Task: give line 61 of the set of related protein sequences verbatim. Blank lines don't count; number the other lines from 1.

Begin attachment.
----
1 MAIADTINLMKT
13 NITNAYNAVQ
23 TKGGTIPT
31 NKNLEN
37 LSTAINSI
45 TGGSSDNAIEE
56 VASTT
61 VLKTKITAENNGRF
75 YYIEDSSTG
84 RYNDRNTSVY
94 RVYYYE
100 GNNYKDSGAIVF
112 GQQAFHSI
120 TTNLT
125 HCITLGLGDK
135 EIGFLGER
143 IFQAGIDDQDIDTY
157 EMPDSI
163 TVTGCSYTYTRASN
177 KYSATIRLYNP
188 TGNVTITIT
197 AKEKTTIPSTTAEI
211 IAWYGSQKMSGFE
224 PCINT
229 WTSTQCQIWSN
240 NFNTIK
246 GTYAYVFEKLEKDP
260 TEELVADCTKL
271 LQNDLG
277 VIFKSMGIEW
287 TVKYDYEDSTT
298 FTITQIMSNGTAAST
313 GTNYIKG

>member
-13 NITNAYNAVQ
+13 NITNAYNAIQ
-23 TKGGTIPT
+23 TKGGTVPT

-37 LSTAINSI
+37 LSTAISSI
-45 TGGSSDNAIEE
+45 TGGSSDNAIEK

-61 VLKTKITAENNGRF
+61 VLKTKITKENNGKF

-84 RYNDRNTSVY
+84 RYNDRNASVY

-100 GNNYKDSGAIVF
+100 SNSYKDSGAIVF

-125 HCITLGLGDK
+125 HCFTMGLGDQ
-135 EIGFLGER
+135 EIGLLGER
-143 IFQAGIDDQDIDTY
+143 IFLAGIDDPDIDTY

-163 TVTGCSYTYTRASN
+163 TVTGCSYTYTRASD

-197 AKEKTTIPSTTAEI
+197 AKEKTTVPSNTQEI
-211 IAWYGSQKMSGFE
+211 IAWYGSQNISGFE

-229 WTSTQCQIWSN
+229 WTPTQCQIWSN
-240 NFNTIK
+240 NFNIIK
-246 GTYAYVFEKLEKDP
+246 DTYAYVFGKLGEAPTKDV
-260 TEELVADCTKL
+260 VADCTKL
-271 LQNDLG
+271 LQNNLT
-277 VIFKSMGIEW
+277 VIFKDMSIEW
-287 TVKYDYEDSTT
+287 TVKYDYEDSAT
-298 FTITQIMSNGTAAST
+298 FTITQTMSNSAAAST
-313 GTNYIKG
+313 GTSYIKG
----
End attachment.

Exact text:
-229 WTSTQCQIWSN